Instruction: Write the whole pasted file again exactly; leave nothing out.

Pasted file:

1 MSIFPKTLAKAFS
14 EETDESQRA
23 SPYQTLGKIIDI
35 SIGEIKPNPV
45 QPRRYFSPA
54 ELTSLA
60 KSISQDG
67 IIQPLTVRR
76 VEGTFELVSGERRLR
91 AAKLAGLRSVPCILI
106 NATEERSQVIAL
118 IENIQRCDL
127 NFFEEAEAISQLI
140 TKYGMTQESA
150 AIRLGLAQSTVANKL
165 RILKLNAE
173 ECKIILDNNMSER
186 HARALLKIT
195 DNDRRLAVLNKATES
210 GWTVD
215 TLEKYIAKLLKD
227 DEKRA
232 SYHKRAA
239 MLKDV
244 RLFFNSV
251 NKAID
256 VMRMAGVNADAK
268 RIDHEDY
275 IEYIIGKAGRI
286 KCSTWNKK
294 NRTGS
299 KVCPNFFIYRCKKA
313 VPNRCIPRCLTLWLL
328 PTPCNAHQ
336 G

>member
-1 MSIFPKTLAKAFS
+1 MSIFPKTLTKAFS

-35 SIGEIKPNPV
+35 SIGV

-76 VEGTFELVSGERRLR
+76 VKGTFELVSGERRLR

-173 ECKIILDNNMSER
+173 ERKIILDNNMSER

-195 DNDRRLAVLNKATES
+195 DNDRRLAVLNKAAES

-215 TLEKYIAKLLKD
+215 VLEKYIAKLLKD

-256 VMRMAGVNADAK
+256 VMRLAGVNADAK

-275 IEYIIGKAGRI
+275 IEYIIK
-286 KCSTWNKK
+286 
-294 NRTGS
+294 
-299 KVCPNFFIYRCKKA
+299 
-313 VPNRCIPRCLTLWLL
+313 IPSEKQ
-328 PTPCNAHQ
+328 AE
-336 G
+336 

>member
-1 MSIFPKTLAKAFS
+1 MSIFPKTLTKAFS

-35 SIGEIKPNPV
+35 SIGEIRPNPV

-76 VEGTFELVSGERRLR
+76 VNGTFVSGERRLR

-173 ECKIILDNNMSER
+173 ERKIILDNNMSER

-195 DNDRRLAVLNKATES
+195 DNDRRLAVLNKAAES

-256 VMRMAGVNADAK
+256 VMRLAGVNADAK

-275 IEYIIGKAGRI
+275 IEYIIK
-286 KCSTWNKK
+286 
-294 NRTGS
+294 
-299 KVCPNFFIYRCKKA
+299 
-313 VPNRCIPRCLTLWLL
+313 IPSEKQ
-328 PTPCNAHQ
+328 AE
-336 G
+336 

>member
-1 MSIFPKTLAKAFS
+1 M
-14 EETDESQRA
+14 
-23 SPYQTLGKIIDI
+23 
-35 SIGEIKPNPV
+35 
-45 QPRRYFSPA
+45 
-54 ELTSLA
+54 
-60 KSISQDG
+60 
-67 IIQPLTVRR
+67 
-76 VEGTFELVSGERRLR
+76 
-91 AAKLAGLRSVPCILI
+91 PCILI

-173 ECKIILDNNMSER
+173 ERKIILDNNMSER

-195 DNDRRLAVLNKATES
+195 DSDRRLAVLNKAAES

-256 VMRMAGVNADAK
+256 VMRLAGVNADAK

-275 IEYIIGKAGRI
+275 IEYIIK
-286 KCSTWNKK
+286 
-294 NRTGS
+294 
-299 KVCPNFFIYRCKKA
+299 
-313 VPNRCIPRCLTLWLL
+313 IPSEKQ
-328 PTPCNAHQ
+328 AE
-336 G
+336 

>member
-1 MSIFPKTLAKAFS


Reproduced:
1 MSIFPKTLAKAFS
14 EETDESQRA
23 SPYQTLGKIIDI
35 SIGEIKPNPV
45 QPRRYFSPA
54 ELTSLA
60 KSISQDG
67 IIQPLTVRR
76 VEGTFELVSGERRLR
91 AAKLAGLRSVPCILI
106 NATEERSQVIAL
118 IENIQRCDL
127 NFFEEAEAISQLI
140 TKYGMTQESA
150 AIRLGLAQSTVANKL
165 RILKLNAE
173 ECKIILDNNMSER
186 HARALLKIT
195 DNDRRLAVLNKATES
210 GWTVD
215 TLEKYIAKLLKD
227 DEKRA
232 SYHKRAA
239 MLKDV
244 RLFFNSV
251 NKAID
256 VMRMAGVNADAK
268 RIDHEDY
275 IEYIIGKAGRI
286 KCSTWNKK
294 NRTGS
299 KVCPNFFIYRCKKA
313 VPNRCIPRCLTLWLL
328 PTPCNAHQ
336 G

>member
-1 MSIFPKTLAKAFS
+1 MSIFPKTLTKAFS

-35 SIGEIKPNPV
+35 SIGV

-76 VEGTFELVSGERRLR
+76 VKGTFELVSGERRLR

-173 ECKIILDNNMSER
+173 ERKIILDNNMSER

-195 DNDRRLAVLNKATES
+195 DNDRRLAVLNKAAES

-215 TLEKYIAKLLKD
+215 VLEKYIAKLLKD

-256 VMRMAGVNADAK
+256 VMRLAGVNADAK

-275 IEYIIGKAGRI
+275 IEYIIK
-286 KCSTWNKK
+286 
-294 NRTGS
+294 
-299 KVCPNFFIYRCKKA
+299 
-313 VPNRCIPRCLTLWLL
+313 IPSEKQ
-328 PTPCNAHQ
+328 AE
-336 G
+336 

>member
-1 MSIFPKTLAKAFS
+1 MSIFPKTLTKAFS

-35 SIGEIKPNPV
+35 SIGEIRPNPV

-76 VEGTFELVSGERRLR
+76 VNGTFVSGERRLR

-173 ECKIILDNNMSER
+173 ERKIILDNNMSER

-195 DNDRRLAVLNKATES
+195 DNDRRLAVLNKAAES

-256 VMRMAGVNADAK
+256 VMRLAGVNADAK

-275 IEYIIGKAGRI
+275 IEYIIK
-286 KCSTWNKK
+286 
-294 NRTGS
+294 
-299 KVCPNFFIYRCKKA
+299 
-313 VPNRCIPRCLTLWLL
+313 IPSEKQ
-328 PTPCNAHQ
+328 AE
-336 G
+336 

>member
-1 MSIFPKTLAKAFS
+1 M
-14 EETDESQRA
+14 
-23 SPYQTLGKIIDI
+23 
-35 SIGEIKPNPV
+35 
-45 QPRRYFSPA
+45 
-54 ELTSLA
+54 
-60 KSISQDG
+60 
-67 IIQPLTVRR
+67 
-76 VEGTFELVSGERRLR
+76 
-91 AAKLAGLRSVPCILI
+91 PCILI

-173 ECKIILDNNMSER
+173 ERKIILDNNMSER

-195 DNDRRLAVLNKATES
+195 DSDRRLAVLNKAAES

-256 VMRMAGVNADAK
+256 VMRLAGVNADAK

-275 IEYIIGKAGRI
+275 IEYIIK
-286 KCSTWNKK
+286 
-294 NRTGS
+294 
-299 KVCPNFFIYRCKKA
+299 
-313 VPNRCIPRCLTLWLL
+313 IPSEKQ
-328 PTPCNAHQ
+328 AE
-336 G
+336 

>member
-1 MSIFPKTLAKAFS